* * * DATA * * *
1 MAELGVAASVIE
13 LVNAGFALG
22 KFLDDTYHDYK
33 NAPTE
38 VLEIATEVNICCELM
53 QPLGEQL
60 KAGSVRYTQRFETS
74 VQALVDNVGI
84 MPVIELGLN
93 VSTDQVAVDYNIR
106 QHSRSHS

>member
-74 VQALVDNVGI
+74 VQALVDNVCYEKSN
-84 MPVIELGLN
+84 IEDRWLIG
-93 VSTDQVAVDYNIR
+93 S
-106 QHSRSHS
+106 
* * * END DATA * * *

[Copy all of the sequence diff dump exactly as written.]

1 MAELGVAASVIE
13 LVNAGFALG
22 KFLDDTYHDYK
33 NAPTE
38 VLEIATEVNICCELM
53 QPLGEQL
60 KAGSVRYTQRFETS
74 VQALVDNVGI
84 MPVIELGLN
93 VSTDQVAVDYNIR
106 QHSRSHS

>member
-74 VQALVDNVGI
+74 VQALVDNVCYEKSN
-84 MPVIELGLN
+84 IEDRWLIG
-93 VSTDQVAVDYNIR
+93 S
-106 QHSRSHS
+106 